Scarcity: What It Is, When to Use It, and What to Watch Out For…
I thought as I was 20 days into my 30-day Kickstarter campaign, but barely raised half of my $12,000 goal.
How am I going to double the money with only half the time?!
I didn’t know the answer, but the objective was crystal clear: 10 days, $6,000, and the fate of Willpowered hanging in the balance.
At that moment, I became hyper-focused.
I didn’t have time to worry about things like sleep, fun, or even fear. My only concern was the mission and figuring out a way to achieve victory.
This focus was so powerful that I didn’t even need the 10 days…I reached the goal in 5.
That is the power of scarcity. However, that power comes at a price.
WHAT IS SCARCITY
Everyone reading this has probably faced a similar feeling of scarcity at some point in your life.
It feels like another “you” takes over. One who tunes out all distractions, becomes super productive, and makes the most of scarce resources like time, money, employees, etc.
Whatever scarce resource resonates most with you, the true measurement of scarcity isn’t the lack of the resource itself, but the feeling that you don’t have enough of it.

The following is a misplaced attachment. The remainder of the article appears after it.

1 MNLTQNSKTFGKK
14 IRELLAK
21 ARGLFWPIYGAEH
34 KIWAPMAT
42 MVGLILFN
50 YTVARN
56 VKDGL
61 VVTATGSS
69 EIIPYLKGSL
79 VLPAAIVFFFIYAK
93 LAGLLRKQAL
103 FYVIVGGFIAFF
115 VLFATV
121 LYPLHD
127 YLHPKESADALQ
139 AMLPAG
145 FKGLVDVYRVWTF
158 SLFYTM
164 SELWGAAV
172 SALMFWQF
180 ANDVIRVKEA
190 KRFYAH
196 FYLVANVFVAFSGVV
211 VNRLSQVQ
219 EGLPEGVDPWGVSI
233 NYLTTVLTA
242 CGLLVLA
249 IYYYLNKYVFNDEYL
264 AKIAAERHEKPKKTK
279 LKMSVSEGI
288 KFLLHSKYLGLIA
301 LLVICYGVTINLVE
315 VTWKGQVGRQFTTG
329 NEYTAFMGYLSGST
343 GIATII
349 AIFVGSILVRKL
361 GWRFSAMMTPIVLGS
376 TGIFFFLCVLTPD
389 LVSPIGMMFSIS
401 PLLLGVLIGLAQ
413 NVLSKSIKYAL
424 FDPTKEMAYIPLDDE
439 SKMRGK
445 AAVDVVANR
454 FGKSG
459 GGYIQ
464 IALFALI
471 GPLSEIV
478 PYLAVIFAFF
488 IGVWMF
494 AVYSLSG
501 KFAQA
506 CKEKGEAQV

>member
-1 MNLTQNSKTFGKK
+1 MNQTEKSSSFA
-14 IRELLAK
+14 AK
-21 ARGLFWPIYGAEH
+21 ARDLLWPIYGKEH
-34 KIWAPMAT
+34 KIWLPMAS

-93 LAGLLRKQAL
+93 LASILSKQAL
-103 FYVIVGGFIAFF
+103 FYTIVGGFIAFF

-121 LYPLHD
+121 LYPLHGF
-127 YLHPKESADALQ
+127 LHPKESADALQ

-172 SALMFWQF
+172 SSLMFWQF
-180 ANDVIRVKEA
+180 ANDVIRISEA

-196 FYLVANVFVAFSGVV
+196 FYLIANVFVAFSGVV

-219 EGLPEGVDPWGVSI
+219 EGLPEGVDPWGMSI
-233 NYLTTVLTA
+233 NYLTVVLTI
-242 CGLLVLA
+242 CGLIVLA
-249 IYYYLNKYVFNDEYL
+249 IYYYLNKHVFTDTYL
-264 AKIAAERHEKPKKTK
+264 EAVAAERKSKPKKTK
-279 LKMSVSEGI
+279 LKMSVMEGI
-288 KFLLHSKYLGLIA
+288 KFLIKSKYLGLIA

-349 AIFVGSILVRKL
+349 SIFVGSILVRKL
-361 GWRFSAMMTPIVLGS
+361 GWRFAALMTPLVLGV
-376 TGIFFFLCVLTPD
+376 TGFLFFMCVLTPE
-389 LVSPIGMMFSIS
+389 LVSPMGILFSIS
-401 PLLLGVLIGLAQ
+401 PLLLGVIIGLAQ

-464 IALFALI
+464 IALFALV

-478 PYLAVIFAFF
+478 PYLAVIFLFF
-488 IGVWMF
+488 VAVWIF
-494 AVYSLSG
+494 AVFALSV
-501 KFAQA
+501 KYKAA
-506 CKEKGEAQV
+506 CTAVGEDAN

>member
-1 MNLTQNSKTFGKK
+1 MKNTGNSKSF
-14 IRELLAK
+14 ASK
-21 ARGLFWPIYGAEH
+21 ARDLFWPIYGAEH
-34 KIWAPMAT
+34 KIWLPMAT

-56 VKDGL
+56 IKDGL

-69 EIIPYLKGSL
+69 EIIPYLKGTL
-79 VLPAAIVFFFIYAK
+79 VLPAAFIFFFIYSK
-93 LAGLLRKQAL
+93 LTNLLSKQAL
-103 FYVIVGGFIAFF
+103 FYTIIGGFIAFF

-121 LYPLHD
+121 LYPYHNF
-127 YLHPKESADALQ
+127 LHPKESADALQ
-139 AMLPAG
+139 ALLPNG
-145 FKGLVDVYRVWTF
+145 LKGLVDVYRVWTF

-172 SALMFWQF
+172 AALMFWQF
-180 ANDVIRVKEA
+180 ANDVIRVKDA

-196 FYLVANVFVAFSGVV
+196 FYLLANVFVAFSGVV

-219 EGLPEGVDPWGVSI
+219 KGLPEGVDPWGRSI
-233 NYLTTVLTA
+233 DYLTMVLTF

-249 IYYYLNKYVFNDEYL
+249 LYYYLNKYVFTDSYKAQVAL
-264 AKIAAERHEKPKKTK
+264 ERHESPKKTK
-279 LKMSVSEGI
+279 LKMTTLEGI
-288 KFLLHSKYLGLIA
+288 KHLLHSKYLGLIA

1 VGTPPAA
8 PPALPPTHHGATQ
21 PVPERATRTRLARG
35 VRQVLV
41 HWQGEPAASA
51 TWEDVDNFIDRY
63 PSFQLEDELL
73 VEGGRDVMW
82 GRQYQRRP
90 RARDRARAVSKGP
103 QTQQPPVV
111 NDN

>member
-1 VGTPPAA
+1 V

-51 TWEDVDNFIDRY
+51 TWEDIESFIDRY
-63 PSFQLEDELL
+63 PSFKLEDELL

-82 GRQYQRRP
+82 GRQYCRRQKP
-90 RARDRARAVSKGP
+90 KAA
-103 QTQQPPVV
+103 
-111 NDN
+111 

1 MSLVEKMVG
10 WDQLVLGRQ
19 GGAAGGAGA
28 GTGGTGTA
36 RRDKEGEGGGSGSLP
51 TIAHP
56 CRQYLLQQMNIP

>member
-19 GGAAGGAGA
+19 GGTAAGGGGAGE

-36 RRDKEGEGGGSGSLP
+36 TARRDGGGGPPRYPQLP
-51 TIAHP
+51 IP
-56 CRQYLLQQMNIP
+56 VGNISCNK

A dieter and non-dieter may eat the same food, but only the dieter will feel as if it isn’t enough. The same is true for money, time, or even friendships.
You will not experience scarcity unless you feel it.
ADVANTAGES OF SCARCITY
The key factor of scarcity is how it heightens your focus.
Beyond productivity, if you’re gainfully employed and money is abundant, you don’t need to focus on how much things cost. If you get fired, however, scarcity will be triggered and you will pay much closer attention to every expense.
Deriving from that focus, you will begin to prioritize much more effectively.